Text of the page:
A variety of new laws have been put into place by the act, which the Citizen’s Advice Bureau say will allow consumers and businesses to buy and sell with much more confidence.
The act also enshrines the rights for purchasing digital content for the first time in the UK, including online purchased games, films, music and e-books.
This is especially relevant to gamers who regularly purchase digital content. From now on, all digital content in the UK must be of a satisfactory quality, be fit for purpose, and meet the purchaser’s expectations.
If the product does not meet these rights of the customer, they are then entitled to a 30 day long refund period. Customers are also entitled to a repair or replacement of a faulty product, even after 30 days.
Should a consumer have a difficulty or dispute with a retailer, there is now an Alternative Dispute Resolution system which will help to solve the issue.
Potentially substantial consequences are now made possible by the updated Consumer Rights Act. If a game ships in a particularly unsatisfactory condition, such as Assassin’s Creed: Unity’s buggy state of release, purchasers are covered by the act if they want to return the game.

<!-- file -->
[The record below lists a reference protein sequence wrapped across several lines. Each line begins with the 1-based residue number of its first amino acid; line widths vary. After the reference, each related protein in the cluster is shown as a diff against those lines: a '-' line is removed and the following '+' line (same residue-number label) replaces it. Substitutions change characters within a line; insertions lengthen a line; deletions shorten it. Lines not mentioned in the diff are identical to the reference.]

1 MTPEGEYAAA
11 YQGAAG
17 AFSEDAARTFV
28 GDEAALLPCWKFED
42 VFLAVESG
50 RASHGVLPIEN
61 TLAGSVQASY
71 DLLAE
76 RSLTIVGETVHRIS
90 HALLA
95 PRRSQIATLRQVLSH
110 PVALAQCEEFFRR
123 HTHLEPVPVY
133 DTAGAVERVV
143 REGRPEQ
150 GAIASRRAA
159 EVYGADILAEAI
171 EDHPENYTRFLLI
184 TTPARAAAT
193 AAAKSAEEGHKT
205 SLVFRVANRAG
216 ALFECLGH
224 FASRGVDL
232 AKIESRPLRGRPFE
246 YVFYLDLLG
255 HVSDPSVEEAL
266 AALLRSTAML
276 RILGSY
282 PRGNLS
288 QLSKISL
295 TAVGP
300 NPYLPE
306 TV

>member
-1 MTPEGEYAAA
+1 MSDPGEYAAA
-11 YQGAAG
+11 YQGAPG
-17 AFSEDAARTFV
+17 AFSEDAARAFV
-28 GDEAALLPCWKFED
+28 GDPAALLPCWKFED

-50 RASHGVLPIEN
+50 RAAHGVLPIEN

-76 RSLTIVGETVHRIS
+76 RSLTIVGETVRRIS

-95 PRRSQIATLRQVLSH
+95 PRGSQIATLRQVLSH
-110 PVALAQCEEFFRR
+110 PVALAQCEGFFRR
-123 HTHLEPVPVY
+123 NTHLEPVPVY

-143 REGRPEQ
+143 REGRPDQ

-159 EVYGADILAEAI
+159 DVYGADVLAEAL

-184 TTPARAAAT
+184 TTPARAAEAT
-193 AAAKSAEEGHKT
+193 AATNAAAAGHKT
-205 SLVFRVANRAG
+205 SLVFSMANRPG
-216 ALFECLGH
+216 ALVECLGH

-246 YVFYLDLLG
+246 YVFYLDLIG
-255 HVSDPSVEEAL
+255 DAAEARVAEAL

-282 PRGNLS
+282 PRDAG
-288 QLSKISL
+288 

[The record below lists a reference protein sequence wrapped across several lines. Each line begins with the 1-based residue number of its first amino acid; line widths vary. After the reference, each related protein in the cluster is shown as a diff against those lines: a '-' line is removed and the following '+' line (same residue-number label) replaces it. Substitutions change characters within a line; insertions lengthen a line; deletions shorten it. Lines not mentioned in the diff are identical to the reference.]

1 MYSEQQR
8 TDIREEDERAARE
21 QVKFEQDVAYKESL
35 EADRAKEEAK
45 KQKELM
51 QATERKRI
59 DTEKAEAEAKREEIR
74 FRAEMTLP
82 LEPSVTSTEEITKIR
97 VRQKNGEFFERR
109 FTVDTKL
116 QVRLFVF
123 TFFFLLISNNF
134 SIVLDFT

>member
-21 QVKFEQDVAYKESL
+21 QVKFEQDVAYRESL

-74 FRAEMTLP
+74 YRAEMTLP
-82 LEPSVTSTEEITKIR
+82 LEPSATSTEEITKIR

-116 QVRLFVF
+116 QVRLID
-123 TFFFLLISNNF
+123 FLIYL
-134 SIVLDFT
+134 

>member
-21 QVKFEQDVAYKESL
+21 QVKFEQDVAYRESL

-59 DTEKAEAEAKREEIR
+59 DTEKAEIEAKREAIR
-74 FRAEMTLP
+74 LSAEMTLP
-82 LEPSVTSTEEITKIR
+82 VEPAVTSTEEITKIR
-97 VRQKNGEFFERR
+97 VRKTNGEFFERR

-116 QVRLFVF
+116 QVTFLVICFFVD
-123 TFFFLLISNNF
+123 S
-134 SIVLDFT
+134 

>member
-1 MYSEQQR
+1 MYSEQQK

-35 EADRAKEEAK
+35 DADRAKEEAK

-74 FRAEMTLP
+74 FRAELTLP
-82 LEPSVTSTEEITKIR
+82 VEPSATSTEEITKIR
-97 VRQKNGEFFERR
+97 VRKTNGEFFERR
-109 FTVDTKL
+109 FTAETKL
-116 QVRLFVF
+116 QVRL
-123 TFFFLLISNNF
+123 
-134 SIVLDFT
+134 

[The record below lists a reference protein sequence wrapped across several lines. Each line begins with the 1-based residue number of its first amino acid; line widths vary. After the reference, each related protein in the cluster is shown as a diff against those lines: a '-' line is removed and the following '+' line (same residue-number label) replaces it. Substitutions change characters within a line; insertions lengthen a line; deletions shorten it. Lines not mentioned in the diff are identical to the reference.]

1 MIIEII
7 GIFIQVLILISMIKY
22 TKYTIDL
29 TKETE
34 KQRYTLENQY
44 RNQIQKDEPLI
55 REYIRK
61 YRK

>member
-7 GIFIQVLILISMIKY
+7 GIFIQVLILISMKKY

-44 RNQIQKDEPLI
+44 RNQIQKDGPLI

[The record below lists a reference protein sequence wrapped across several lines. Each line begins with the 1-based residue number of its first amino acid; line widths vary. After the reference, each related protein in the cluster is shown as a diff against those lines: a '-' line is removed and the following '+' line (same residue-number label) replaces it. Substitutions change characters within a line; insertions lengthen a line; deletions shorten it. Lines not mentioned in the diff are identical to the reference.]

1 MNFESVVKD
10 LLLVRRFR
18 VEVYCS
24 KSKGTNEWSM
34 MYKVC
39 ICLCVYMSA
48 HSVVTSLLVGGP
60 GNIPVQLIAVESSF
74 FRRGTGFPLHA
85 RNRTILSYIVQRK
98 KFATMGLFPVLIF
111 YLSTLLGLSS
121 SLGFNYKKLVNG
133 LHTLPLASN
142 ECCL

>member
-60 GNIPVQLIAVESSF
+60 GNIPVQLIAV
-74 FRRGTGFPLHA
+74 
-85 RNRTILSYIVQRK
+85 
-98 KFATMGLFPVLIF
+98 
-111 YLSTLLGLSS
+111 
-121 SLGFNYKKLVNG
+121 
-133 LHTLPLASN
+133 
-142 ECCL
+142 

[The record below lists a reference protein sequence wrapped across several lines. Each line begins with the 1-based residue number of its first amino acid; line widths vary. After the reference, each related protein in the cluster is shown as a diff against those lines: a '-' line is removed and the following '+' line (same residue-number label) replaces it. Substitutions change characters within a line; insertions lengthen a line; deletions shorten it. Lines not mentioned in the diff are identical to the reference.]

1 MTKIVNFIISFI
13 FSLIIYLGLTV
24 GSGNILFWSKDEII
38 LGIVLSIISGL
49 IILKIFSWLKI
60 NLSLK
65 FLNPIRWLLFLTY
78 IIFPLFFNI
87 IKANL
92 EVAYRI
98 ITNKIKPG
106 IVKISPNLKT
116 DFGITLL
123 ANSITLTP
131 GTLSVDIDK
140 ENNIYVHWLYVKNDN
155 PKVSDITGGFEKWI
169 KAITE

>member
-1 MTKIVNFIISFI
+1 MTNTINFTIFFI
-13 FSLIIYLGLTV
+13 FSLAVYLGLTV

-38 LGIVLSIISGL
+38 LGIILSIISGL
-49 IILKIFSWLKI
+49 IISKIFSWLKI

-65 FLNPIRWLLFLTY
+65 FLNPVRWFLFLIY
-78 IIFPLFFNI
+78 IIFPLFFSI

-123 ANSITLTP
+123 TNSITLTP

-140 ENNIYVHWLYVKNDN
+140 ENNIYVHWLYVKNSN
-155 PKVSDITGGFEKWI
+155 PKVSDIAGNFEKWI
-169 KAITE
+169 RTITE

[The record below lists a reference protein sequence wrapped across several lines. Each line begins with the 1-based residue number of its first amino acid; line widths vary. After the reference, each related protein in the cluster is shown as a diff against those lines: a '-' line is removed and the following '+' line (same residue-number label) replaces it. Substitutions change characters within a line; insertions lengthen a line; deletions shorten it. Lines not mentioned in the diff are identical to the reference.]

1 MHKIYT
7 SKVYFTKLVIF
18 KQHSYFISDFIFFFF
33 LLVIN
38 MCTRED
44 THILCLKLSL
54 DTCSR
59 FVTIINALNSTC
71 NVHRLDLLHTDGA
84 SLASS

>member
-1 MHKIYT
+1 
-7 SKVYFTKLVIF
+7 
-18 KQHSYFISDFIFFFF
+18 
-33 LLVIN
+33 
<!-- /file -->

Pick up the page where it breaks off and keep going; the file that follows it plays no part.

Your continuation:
Perhaps this will lead developers to spend more time refining their games instead of allowing them to be released needing patches and updates. However, as discussed by MCVUK, there is a delicate balance between creating a quality product and a product that ships on time.
At any rate, these new consumer rights will give some more security to gamers who purchase digital content. If you want to learn more about the Consumer Rights Bill, you can do so at this link or by calling the Citizen’s Advice helpline at 03454 04 05 06.
Related Topics: Game Legislation
With the new legislation glitches like this in games might be less likely.